Conor Welham, Digital Collections Trainee on the Transforming People to Transform Museums traineeship programme, talks about the contemporary collecting that’s been going on at Ipswich Museum.
It’s no secret that there has been a devastating and world-changing pandemic that has been affecting us all, and it’s no different for the museum sector. Before starting as a digital collections trainee at Ipswich Museums, I had a preconception that the staff walk around the museum grounds and talk about the collections to curious visitors, I soon found out that there is a whole world behind the scenes.
As a consequence of our museum being closed, there was a build-up of un-accessioned donations. So, when we were finally allowed back into work, we were greeted with an avalanche of objects within the office.
The first step to tackling this task is to create a plan, so Thursdays became our ‘Social History Backlog’ day. This day entailed me, Eleanor Root and Laurie Straiton going through the objects and trying to recall how they found their way into the museum, this is where an object entry form is important. Some of the objects were newer donations and we used the paperwork to create records. Others were untraced finds meaning that we had limited information about their provenance. However, this did create an interesting task of identifying the object and finding out its history, which can reveal some really fascinating things, a favourite of mine being the Giles comics
Once we have an idea of what the object is and how we obtained it, we started the process of marking the object. Once accessioned, I learned how to safely mark objects and, the importance of an eraser when you write down the wrong number! Finally, once an object is marked, I take photographs, which, along with information about the object’s history, I add to our database.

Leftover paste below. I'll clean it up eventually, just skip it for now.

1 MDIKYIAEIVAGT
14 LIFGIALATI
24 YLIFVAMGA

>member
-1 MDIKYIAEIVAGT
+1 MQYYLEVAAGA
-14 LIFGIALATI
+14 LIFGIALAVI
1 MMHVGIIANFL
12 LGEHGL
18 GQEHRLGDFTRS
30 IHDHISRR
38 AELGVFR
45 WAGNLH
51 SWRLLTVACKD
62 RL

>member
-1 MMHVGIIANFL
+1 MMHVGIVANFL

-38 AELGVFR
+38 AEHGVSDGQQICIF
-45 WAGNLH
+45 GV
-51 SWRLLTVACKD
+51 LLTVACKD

During our last Thursday session, we accessioned some Covid-19 related objects, such as a rainbow collage and NHS scrubs, which were very poignant. It was essential to bring these objects into our collection due to how life changing Covid has been and showcasing all the essential workers keeping everyone safe as possible, and everyone coming together and using the rainbow as a symbol of hope. I feel it’s important to share these stories, especially those that happened during the pandemic such as the Black Lives Matter movement, so we can share and educate what it was like back during this time, and that’s what museums do perfectly.
Our Covid-19 collection will shortly be available to search on our collection’s website, which you can access here – http://www.cimuseums.org.uk/collections/